You’re currently on a two part European tour, first leg started in April and led you to Groezrock. This part has Jera On Air and some UK dates, what’s next after the tour?

Second show of the tour, we did London last night. At the New Cross Inn, it was an awesome show. Chaser and Darko co headlined, we’re actually on tour with Darko right now. We want to give a shout out to those guys. This is the second part so far, we got the offer to play this festival first so we booked the tour around it. A little short run. We didn’t come out for just one show. We go to Ostend tomorrow. And then some UK dates.

There’s a Chaser shirt that says Make Punk Skate Again, given your all avid skaters, who’s your favorite skateboarder and why?

We skate, again that is kind of that Southern California culture. It just ties in with what we are going for, that 90’s style melodic skatepunk. That’s the music we are trying to keep alive. We’re trying to keep it going. It’s the music that influenced our life, growing up. We’re just doing what we can to keep that subgenre of punkrock alive. That’s our motto, keep skatepunk alive.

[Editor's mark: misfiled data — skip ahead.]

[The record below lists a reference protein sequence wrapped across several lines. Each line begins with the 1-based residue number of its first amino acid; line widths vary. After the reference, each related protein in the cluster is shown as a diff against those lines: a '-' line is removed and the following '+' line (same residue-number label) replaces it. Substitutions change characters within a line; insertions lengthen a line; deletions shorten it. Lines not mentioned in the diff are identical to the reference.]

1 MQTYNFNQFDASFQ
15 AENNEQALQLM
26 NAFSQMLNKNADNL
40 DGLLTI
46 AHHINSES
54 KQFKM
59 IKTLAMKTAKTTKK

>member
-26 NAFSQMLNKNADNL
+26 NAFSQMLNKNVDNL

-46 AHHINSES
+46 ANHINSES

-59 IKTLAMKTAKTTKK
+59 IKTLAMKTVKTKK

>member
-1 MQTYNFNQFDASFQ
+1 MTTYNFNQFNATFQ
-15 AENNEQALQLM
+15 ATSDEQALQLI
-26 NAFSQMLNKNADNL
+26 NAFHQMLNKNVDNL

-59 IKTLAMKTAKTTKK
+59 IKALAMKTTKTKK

My favorite skateboarder would be like the 90’s Bucky Lasek, the Birdhouse crew, the Tappas brothers from Australia. Chad Muska, he’s a punkrocker. Basically everyone on the Tony Hawk Pro Skater series.

There has been regular posting of rehearsal videos on Facebook, a great way to communicate with your fans in a way. Learned anything from the conversations?

Yeah, we’re like a very interactive band. We are a very personal band, everytime we play we will be the first one back at the merchandise table. To meet everybody, take pictures, sign autographs, it’s really important to us. There would be no reason we would be doing this if it wasn’t for us to meet our fans. So when we’re not on tour to kind of let them know what we are up to. If you don’t you become irrelevant. If you don’t stay connected. So the videos we take of our rehearsals or shows and we post them is basically our way of saying what we are up to. Sometimes it’s just a little clip, it’s just a way of keeping connected with everyone. It’s the life we live now, being connected.

Any last words you’d like to share?

The ball is rolling man, we have a plan to spend the rest of the year writing our new album. We want to put out a new record in the summer of 2020. Which is two years from when Sound The Sirens came out, we want to try and be on a two year program.Just keep momentum. Stay relevant. Keep the ball rolling. Look for big things next year, brandnew album, more tours next year. We will definitely be coming back here, hoping to hit Japan and we will be touring Canada. I want to tell the readers to keep in touch via social media. That way you’ll know when we’ll be coming to your area and you’ll get all the information on the new record.